In a move that could disrupt a $2.4 billion industry, the United States has temporarily halted safety inspections of avocados and mangoes in Mexico following an attack on two U.S. agricultural officials. The incident, which occurred in the state of Michoacán, highlights the ongoing security concerns in the region, which is a major exporter of these fruits.

According to a statement from U.S. Ambassador Ken Salazar, the two employees of the U.S. Department of Agriculture's Animal and Plant Health Inspection Service (APHIS) were assaulted and briefly detained while conducting inspections. The officials were released unharmed, but the U.S. has paused inspections until the security situation can be reassessed and improved.

"To guarantee the safety of our agricultural inspection teams, APHIS has suspended the avocado and mango inspections in Michoacán until these security problems have been resolved," Salazar stated.

The inspections are crucial because U.S. regulations require that imported avocados and mangoes be free of diseases that could threaten American crops. The suspension thus poses a significant challenge for Michoacán, Mexico's largest exporter of avocados.

Governor Alfredo Ramírez Bedolla of Michoacán downplayed the severity of the incident, describing it as a protest by local residents rather than a targeted attack on the inspectors. He assured that state forces are providing security for avocado producers and packers and expressed optimism that inspections would resume shortly.

"I hope we have good news in the coming hours," Bedolla told Mexico's Radio Formula, suggesting that the situation could be resolved as early as Thursday.

The producers and packers association in Mexico also released a statement, emphasizing that the incident was unrelated to the avocado industry. They are working closely with government officials from both countries to resume exports as soon as possible. The association has previously warned that its members are frequent targets of violence and extortion by organized crime groups.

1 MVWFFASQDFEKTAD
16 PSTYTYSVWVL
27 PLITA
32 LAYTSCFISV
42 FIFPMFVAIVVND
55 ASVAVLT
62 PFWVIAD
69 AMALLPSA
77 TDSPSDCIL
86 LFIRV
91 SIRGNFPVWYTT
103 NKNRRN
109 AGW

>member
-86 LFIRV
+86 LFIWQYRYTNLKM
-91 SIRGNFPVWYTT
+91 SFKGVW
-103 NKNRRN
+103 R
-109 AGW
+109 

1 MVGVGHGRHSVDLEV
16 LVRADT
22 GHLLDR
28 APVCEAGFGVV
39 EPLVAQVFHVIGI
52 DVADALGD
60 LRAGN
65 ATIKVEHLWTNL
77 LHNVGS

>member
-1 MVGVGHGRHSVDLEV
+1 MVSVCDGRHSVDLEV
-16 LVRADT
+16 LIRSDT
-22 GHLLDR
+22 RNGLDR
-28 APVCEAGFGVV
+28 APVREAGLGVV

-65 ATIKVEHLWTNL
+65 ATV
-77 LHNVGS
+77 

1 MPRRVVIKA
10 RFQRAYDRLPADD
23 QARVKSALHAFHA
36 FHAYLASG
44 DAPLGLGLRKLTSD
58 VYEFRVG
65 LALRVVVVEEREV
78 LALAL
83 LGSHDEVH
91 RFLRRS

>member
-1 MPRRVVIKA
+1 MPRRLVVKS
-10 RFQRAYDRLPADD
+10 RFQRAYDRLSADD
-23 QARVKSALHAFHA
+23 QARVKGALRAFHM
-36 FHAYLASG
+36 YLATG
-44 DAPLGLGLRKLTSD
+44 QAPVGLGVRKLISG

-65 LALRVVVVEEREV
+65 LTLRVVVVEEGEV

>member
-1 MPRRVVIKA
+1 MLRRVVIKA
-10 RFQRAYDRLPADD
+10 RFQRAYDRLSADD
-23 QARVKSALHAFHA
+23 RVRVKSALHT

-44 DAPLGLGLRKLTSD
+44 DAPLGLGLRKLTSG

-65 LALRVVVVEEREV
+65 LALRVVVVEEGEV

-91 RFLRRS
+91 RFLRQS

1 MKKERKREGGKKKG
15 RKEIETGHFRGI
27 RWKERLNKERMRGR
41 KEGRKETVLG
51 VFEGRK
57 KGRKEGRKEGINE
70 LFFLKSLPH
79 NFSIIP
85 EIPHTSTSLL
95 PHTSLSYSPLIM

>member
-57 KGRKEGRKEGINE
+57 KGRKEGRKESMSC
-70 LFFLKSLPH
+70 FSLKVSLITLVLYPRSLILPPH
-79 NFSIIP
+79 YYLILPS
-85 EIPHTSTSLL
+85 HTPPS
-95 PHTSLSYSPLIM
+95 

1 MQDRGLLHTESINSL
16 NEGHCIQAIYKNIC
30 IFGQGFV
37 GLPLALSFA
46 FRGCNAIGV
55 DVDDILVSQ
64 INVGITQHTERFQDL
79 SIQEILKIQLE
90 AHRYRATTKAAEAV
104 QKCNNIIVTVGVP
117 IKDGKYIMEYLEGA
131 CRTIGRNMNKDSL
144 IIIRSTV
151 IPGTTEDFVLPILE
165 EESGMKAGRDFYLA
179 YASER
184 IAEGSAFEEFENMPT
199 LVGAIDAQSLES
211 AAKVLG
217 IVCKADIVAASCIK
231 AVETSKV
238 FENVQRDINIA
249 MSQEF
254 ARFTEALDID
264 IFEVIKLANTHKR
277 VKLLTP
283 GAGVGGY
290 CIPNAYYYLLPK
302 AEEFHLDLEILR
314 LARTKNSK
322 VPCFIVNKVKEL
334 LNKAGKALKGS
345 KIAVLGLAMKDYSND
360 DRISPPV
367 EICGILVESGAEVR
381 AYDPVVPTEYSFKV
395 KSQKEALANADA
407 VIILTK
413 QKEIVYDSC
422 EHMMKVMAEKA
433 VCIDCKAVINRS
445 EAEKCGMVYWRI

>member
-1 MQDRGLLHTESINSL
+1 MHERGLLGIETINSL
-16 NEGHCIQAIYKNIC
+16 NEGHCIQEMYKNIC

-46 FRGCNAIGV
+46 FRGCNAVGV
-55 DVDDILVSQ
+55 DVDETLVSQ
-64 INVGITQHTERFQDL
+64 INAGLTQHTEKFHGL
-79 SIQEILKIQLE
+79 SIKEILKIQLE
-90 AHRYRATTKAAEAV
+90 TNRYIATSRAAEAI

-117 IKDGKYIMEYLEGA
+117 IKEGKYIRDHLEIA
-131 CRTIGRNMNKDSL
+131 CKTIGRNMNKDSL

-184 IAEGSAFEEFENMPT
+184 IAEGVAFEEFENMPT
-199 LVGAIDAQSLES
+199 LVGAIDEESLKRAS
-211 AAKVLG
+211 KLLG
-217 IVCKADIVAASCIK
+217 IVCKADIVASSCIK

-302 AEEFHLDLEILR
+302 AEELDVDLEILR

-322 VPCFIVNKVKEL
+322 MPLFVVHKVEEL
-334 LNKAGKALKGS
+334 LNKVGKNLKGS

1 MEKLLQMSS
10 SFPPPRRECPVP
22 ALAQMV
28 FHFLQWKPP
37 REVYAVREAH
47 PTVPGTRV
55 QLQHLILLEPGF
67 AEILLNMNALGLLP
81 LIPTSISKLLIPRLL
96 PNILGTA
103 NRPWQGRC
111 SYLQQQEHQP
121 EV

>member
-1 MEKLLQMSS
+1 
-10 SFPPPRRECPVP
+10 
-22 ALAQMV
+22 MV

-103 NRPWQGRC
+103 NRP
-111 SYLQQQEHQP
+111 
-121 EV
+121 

This isn't the first time security issues have affected avocado exports from Michoacán. In February 2022, the U.S. temporarily suspended inspections after a plant-safety inspector received a threatening message. The recent suspension echoes those concerns and underscores the precarious balance between agricultural trade and security in the region.

Despite the current pause, exports of avocados and mangoes already in transit will not be affected. Additionally, avocados from Jalisco, the second Mexican state authorized to export to the U.S., will continue to flow into the American market.

A prolonged suspension, however, could have a significant impact on the avocado market, which has seen growing demand in the U.S. in recent years. The USDA has stated that inspections will remain paused "until the security situation is reviewed and protocols and safeguards are in place."

Governor Bedolla has been in constant communication with U.S. officials, providing assurances that export conditions are secure. He expressed hope that the suspension could be lifted swiftly, potentially within a few days.

"I hope that with the measures we are taking together with the U.S. embassy... the exports of this valuable product to the United States can be resumed in the next few hours," Bedolla said in an interview. "It could reopen Wednesday or Thursday, perhaps even today."